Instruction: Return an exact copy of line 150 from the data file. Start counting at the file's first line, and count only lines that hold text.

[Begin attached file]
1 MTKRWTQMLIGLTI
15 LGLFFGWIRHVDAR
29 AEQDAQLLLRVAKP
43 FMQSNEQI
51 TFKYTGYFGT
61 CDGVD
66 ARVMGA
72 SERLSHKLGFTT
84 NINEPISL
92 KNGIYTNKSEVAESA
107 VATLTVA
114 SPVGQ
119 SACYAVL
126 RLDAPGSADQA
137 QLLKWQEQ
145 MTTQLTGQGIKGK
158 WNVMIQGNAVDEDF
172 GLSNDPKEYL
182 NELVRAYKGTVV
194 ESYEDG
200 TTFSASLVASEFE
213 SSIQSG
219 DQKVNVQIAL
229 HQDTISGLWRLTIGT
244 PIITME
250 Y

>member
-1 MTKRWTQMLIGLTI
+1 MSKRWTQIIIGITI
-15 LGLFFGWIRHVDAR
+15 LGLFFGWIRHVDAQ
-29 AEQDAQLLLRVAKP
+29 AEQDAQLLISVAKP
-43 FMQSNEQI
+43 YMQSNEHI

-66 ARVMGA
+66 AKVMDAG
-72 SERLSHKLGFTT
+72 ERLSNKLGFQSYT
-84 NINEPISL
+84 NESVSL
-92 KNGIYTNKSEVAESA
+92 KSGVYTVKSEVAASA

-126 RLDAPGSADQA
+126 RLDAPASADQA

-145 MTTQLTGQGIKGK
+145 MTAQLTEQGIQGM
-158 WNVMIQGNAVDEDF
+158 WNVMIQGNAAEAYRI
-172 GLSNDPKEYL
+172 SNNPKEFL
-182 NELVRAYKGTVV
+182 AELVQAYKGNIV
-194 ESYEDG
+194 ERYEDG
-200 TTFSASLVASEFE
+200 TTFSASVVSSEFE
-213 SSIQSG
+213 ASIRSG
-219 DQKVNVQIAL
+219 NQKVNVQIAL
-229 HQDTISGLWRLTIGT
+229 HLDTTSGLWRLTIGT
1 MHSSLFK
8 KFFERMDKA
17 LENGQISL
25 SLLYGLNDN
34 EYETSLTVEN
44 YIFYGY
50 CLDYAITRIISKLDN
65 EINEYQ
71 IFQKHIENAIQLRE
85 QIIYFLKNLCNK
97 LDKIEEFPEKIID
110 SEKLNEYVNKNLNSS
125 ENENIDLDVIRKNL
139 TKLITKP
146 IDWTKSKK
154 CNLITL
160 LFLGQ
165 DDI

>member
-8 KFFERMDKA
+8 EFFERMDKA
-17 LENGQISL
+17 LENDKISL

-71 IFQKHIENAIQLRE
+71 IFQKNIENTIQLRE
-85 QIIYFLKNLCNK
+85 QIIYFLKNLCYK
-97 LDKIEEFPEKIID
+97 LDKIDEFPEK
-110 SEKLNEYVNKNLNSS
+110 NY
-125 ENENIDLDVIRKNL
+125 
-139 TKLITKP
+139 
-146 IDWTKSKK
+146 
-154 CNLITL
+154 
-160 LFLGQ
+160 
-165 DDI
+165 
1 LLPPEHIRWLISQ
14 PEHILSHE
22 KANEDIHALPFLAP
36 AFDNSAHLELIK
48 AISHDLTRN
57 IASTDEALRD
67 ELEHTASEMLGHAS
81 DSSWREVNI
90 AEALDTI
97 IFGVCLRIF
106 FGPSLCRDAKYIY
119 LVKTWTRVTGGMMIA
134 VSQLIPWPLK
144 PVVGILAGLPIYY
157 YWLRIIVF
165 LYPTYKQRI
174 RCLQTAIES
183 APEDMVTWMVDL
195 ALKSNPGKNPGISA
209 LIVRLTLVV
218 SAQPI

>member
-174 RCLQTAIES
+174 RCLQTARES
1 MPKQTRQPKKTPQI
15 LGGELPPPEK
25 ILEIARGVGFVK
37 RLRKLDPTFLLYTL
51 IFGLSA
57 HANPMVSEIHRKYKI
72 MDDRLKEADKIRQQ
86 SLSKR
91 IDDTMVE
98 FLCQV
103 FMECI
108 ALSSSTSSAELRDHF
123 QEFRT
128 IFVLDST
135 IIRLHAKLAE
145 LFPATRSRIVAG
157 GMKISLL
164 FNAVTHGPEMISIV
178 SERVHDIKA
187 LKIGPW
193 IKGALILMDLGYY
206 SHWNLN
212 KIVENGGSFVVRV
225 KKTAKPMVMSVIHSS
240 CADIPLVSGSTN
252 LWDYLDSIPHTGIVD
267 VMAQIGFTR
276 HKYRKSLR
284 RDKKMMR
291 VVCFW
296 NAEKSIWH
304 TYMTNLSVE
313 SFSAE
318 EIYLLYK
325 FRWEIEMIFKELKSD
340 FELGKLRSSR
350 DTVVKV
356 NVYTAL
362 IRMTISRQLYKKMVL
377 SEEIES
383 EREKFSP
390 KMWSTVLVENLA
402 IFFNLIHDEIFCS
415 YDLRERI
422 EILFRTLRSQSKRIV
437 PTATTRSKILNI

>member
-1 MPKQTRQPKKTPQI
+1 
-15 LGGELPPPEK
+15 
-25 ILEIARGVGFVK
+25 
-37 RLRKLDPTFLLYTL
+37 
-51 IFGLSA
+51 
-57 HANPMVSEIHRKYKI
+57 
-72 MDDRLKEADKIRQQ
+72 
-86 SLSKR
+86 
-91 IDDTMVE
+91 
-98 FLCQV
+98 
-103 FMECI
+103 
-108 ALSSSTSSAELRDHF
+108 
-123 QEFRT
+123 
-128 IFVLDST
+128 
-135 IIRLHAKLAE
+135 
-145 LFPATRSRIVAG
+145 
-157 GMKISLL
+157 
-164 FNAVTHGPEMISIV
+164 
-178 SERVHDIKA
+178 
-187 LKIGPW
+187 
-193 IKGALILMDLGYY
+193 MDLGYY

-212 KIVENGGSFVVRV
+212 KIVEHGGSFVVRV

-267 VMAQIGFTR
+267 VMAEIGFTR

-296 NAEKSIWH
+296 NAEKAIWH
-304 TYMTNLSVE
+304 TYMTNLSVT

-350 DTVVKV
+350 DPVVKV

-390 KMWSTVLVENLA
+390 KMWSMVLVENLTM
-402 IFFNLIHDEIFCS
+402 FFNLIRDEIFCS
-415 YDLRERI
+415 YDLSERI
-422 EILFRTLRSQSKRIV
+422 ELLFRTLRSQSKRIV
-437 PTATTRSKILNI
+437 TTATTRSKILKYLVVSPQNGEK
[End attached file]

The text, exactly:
187 LKIGPW